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May 26, 2009

Comments

Ashley

I think it's that and when they recognize that it's not just because it's cold it's an act of modesty there goes that "opression" alarm in their heads. though I have to say, I recently went bathing suit shopping for the summer season this year, this time with an eye for modesty and it's been so much more of a pleasant experience for me. Being plus size AND pale, shopping for a bathing suit used to be a complete nightmare... so much so that I'd just choose not to go to the pool for a much needed dip or to the beach but I'm really looking forward to it now. I found a great suit that fits in with the Jewish standards of modesty and I feel liberated by that decision. Not having to worry about what's falling out , or moving or anything. I can be myself and actually enjoy the act of swimming or walking the beachside which in turn is me Being ME instead of acting for someone else.
I'm sure I'll get some glares every so often but I care MUCH less about being judged for modesty than I do about how many situps or how my chest looks in a bikini top. Modesty allows me to wear my clothes, not have them wear me and it's true, most women just don't get- or rather don't WANT to get that.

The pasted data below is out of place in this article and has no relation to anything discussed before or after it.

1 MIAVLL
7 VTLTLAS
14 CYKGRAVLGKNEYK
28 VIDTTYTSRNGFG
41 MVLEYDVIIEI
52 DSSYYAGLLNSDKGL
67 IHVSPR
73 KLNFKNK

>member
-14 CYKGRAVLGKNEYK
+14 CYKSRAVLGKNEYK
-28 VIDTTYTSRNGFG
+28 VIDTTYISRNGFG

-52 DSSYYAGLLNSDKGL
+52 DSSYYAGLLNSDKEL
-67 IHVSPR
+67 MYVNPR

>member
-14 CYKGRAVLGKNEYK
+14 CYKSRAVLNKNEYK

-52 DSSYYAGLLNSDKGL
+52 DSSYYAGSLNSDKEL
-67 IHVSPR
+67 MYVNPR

Lindsay

Interesting... I've been wearing modest clothes for nearly all my adult life and have not noticed many glares and in all honesty, I think the ones that I did notice may have been my imagination.

Shannon

Yes, I would like to think it should be a sign of hope. Women, no matter how thin or beautiful, generally do not feel comfortable wearing grossly scant and immodest clothing, though they are told it is confidence in a woman to pull it off. I feel like I've seen this scene many times in store dressing rooms, seeing girlfriends urging each other to get things that are provocative (and largely unattractive).

I believe the real confidence is in respecting yourself (and the perks are thereby attracting much more lovely company!).

bailey

My mother had great style, very conservative, but we had opposite bodies. She had long, flat, elegant lines and I'm curvy. I was always responsive to her style which helped me balance out my body. I think I've shown cleavage once but now, living in the middle of the Med, for the first time, my sense of modesty has been been, well, challenged. It's just so hot.

Here in Malta you have all the youth coming from europe to learn english for the summer, so it's really jarring for me to see young people wearing scanty bathing suits along the street, even after living Rome, with racy fashion being, basically a middle finger to point at the Pope.

I've lived in London and they make political statements, the plus size women specifically wear clothing that doesn't fit, to make a statement.

I just know I miss dressing modestly and wearing my regular wardrobe because it made me feel like I was being artistic, individualistic, just me being me.

Great points though, women follow trends which is just pure manipulation.

TheLadyOfTheHouse

Wow, and I thought I got those glares because I'm Muslim! (I wear a headscarf.)